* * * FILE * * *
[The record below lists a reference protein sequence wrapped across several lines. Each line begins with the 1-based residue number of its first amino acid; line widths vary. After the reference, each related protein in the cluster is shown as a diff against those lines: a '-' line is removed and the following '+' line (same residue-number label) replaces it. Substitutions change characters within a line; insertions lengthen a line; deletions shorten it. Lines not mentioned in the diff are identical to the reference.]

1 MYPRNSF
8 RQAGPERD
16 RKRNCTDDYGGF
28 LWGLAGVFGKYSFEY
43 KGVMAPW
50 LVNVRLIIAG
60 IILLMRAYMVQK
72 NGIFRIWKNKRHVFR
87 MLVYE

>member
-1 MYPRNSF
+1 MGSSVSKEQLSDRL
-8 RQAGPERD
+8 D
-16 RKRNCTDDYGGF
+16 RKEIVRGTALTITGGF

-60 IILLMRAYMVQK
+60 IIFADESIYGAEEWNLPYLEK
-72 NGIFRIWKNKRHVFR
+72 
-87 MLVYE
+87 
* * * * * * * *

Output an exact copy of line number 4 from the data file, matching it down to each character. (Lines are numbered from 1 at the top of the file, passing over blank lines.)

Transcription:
16 RKRNCTDDYGGF